draft cross

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draft cross

This is a discussion on draft cross within the Draft Horses forums, part of the Horse Breeds category
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    09-08-2009, 11:38 AM
draft cross

When looking for a draft/TB cross, is it more desirable for the dam to be the heavy or light horse? I ask because I had a beautiful Shire/TB mare for 10 years. Unfortunately, she had bad hind end problems which caused pain and affected her gait, especially at the canter. She was 16.2 and 1500 lbs. Very well bred. Her dam was a small TB. I spent $5000 to have her problem diagnosed and had about every test imaginable done. No one could diagnose or treat it satisfactorily. I tired corrective shoeing, low fat diet, accupuncture, massage etc. I finally retired her at 13 years. I have been told that leg problems, such as OCDs, hock and stifle problems etc. are fairly common in draft crosses because as youngsters their leg development can not support the development of their body weight, especially in the haunches. I am interested in getting another draft cross. They are a perfect horse for me. If the dam is the heavy horse does the foal tend to have larger/stronger legs to carry their weight? I understand in Europe the dams are mostly heavy horses, while in the U.S. It is reversed and the dams are mostly light horses. Comments and insight will be greatly appreciated.
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    09-08-2009, 11:43 AM
i'm not sure whether it matters too much whether it's the sire or the dam which is heavy, the problem with drafts & draft crosses is that too much is done with them at a young age - irish draft's bones don't develop fully until the horse is 8 years old, I would imagine it's the same for other draft breeds, and so many people I know who own drafts have had to retire them early due to people working them too much when they were young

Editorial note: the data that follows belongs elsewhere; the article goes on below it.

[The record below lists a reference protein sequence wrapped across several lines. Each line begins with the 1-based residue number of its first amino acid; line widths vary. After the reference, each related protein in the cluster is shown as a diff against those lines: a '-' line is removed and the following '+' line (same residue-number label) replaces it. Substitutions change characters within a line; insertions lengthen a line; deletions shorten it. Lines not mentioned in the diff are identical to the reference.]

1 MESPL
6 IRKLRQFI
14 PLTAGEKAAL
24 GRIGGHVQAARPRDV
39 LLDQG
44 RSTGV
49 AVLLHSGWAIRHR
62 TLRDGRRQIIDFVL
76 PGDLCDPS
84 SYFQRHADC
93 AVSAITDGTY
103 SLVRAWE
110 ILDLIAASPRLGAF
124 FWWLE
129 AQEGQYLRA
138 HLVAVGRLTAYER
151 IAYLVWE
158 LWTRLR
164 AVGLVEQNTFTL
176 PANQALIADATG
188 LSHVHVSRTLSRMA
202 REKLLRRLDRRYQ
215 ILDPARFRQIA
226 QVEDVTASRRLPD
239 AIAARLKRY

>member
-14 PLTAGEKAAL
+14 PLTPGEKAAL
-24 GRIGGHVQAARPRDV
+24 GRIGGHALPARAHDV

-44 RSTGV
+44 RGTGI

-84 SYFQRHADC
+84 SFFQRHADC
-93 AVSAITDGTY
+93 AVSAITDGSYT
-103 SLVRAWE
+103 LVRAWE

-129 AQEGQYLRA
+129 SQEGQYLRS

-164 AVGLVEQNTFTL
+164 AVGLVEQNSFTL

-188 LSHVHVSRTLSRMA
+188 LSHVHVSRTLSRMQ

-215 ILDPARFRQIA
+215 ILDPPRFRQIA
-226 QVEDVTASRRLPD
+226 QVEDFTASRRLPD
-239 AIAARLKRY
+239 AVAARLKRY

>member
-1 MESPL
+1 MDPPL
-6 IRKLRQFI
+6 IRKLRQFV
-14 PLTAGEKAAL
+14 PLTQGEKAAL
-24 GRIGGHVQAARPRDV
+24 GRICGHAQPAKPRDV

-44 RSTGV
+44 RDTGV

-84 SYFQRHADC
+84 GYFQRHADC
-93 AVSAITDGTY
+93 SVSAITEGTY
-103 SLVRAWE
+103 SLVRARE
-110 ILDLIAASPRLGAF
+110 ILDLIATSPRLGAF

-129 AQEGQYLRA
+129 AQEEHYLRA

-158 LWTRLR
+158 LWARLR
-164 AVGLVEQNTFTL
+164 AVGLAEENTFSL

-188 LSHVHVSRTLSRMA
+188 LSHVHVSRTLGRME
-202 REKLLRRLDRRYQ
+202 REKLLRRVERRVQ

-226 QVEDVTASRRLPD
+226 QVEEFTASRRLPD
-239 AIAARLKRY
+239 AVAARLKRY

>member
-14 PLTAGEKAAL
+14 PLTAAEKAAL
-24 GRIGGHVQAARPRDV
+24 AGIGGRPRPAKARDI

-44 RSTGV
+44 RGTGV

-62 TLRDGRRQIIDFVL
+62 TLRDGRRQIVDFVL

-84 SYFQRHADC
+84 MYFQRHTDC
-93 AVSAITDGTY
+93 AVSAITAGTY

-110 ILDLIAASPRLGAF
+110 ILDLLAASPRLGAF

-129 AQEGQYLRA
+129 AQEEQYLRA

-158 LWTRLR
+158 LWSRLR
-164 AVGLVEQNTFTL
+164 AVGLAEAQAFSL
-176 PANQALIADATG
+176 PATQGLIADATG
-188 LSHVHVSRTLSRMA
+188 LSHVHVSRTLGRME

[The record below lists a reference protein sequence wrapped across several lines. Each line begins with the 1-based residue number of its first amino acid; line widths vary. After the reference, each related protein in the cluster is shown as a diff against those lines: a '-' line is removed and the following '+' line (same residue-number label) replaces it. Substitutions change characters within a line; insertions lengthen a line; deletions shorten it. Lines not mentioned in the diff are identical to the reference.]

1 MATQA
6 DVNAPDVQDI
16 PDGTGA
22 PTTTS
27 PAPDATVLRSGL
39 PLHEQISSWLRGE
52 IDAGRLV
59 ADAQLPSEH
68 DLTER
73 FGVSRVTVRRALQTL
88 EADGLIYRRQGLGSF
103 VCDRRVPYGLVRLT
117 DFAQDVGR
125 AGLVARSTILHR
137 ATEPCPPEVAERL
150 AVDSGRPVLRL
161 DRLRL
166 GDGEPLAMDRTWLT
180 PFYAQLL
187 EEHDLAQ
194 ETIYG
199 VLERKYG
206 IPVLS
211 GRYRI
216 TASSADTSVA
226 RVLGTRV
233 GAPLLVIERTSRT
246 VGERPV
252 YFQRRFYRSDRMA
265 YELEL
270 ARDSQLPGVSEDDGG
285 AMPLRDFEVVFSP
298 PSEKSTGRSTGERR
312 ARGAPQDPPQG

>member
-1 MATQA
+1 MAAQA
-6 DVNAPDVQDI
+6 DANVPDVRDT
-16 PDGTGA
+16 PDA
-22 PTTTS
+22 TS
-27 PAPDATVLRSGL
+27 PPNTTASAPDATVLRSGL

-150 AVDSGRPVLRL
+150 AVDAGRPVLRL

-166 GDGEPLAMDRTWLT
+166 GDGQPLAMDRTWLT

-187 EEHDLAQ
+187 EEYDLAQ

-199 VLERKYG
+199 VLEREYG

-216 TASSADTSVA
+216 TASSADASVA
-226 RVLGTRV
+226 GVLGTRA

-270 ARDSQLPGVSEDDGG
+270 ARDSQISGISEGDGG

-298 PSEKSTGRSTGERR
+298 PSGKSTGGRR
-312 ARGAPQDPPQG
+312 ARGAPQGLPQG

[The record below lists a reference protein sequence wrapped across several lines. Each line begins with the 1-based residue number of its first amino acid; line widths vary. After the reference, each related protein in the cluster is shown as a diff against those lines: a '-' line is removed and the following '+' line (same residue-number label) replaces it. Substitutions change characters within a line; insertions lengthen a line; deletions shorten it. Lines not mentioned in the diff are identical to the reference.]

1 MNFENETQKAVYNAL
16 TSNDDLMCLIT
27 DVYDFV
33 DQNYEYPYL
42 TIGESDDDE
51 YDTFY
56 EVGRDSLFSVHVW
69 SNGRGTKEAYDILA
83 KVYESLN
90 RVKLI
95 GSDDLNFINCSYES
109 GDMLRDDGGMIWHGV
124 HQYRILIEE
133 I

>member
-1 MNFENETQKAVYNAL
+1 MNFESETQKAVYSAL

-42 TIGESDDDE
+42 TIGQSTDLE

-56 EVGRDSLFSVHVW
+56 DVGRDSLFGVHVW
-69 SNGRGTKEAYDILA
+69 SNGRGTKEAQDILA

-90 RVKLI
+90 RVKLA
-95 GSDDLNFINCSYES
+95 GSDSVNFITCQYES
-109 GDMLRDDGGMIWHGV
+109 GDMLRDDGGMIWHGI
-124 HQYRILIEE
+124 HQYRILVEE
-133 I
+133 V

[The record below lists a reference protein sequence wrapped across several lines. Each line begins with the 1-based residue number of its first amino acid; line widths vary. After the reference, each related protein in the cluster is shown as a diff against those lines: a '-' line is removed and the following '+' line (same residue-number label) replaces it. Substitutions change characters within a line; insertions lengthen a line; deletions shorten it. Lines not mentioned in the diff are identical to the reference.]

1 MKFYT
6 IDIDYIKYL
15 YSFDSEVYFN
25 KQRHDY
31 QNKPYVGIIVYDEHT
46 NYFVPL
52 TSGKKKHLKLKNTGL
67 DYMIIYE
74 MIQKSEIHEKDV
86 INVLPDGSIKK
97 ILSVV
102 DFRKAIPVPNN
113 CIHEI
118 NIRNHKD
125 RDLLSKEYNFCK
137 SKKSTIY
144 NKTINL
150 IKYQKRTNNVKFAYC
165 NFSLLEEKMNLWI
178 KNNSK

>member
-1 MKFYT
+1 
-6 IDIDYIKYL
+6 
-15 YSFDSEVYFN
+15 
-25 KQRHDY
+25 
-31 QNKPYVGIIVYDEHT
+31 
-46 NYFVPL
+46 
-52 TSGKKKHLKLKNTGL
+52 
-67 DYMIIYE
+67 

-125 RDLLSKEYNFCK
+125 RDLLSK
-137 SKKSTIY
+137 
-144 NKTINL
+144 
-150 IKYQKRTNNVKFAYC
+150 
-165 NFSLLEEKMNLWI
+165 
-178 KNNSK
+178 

i hope this helps
    09-08-2009, 07:41 PM
I have a draft cross. His mother might have been 1/4 draft or just a sturdy appendix QG or TB and his father was a percheron. My gelding is now 17.3+, around 1800 lbs. And has grown up just fine but I have really taken it easy with bringing him along. Didn't start riding until he was 3 and then it was just short, easy trail rides, at 4 we started doing longer trail rides and trotting more and a little arena work/dressage but just walk/trot. At 5 we finally started cantering (galloping!). We have also done some small cross rails and such but nothing repetitive or hard on him and he is doing very well. I also watched his weight carefully as he was growing up, never let him get too fat which can cause OCD. They sure do grow fast between 1 and 3!!
    09-08-2009, 08:10 PM
I have a Shire/TB mare. She is 16 and going extremely well (knock on wood). Her mother was a registered TB and her father was a registered Shire. She was not pushed when she was young and I suspect that this contributes to her soundness now. For example, she did not start jumping until she was seven and while we do dressage, we hardly work at the upper levels of anything and I cross train her with lots of trail riding. She is a big boned horse but well proportioned and not as heavy as other draft crosses I've seen. If you trimmed her feathers, she could pass for a heavy warmblood.